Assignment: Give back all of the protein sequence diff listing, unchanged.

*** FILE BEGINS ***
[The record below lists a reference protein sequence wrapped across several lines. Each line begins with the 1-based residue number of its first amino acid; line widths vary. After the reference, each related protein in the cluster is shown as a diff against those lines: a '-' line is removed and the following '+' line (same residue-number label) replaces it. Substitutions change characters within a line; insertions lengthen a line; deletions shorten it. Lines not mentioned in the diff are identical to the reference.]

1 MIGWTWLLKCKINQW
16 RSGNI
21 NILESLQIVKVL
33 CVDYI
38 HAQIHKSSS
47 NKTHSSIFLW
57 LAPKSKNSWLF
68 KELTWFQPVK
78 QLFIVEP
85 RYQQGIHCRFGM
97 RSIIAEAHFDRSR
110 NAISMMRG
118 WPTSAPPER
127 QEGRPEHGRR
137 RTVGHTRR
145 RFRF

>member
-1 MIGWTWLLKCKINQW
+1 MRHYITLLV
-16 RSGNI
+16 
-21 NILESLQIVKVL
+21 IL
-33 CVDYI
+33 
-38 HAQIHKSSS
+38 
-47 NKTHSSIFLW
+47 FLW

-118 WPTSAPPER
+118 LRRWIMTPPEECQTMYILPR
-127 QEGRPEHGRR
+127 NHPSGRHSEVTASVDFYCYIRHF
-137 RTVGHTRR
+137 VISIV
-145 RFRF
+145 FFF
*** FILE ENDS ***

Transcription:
[The record below lists a reference protein sequence wrapped across several lines. Each line begins with the 1-based residue number of its first amino acid; line widths vary. After the reference, each related protein in the cluster is shown as a diff against those lines: a '-' line is removed and the following '+' line (same residue-number label) replaces it. Substitutions change characters within a line; insertions lengthen a line; deletions shorten it. Lines not mentioned in the diff are identical to the reference.]

1 MIGWTWLLKCKINQW
16 RSGNI
21 NILESLQIVKVL
33 CVDYI
38 HAQIHKSSS
47 NKTHSSIFLW
57 LAPKSKNSWLF
68 KELTWFQPVK
78 QLFIVEP
85 RYQQGIHCRFGM
97 RSIIAEAHFDRSR
110 NAISMMRG
118 WPTSAPPER
127 QEGRPEHGRR
137 RTVGHTRR
145 RFRF

>member
-1 MIGWTWLLKCKINQW
+1 MRHYITLLV
-16 RSGNI
+16 
-21 NILESLQIVKVL
+21 IL
-33 CVDYI
+33 
-38 HAQIHKSSS
+38 
-47 NKTHSSIFLW
+47 FLW

-118 WPTSAPPER
+118 LRRWIMTPPEECQTMYILPR
-127 QEGRPEHGRR
+127 NHPSGRHSEVTASVDFYCYIRHF
-137 RTVGHTRR
+137 VISIV
-145 RFRF
+145 FFF